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Fascia: The thread that binds us all?

A diagrammatic sectional view of the skin (mag...
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Fascia as defined by Wikipedia is a layer of fibrous tissue that permeates the human body.  The word fascia is derived from Latin and means band.  It interpenetrates and surrounds the muscles, bones, organs, nerves, blood vessels and other structures.  Fascia is an uninterrupted, three dimensional web of tissue that extends from head to toe, from front to back, from interior to exterior.  There are also three layers of fascia, starting with superficial, then deep and ending with the subserous fascia.  Although the fascia is very thin, like Saran Wrap, it is fibrous and strong.  It performs a number of functions including enveloping and isolating the muscles, providing structural support and protection.

If you’ve ever skinned a chicken before, you have come across the superficial fascia.  This is the whitish sheet of tissue between the skin and muscle of the meat.  This fascia is directly under the skin and provides a strong layer of connective tissue between the skin and the muscle.

The fascia can create tight knots or connective tissue adhesions which may act as trigger points and cause pain following surgery, physical trauma, infection, sedentary lifestyle, pollution, bad diet, poor posture and pregnancy and delivery.  This fascial restriction may cause local pain or may cause restricted movement to an organ that it envelopes.  Organs are designed to move and when restrictions occur and the organ is no longer able to move freely the body is forced to compensate.  Imagine you have on a linen shirt and you walk by a nail that is protruding, if you catch the thin tread of the shirt on the nail head, it may pull all the way across the shirt for the length of the thread.   This is how the fascial restriction affects areas of your body extending from the inside of your knee up to your lungs.  It can affect the muscles or the organs or any structures in its path.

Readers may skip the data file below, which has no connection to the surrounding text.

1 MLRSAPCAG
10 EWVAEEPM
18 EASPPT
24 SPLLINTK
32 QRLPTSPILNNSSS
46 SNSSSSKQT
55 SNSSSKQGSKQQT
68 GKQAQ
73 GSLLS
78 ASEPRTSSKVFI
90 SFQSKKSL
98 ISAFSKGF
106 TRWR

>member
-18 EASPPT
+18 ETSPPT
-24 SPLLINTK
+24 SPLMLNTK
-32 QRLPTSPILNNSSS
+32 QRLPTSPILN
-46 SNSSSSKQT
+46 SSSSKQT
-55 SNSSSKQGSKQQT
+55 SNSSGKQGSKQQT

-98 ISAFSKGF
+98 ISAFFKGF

Visceral Manipulation, Myofascial Release and Rolfing are a few modalities that are successfully employed to release the fascia.  These techniques are sometimes gentle or can be quite deep.  I frequently treat patients with chronic low back pain who have fascial restrictions in the pelvic or abdominal cavities that have not been addressed by other practitioners.  Often these are from old surgical scars.  Imagine your back pain, but what is going on in the front?  These old surgical scars are pulling on the back from the inside.  Unless released, the fascia will continue to pull, and the body will continue to compensate.

Mary Boyd, MS, PT is a member of the Sandpoint Wellness Council and owner of Mountain View Physical Therapy.  She can be reached at 290-5575 or on the web at

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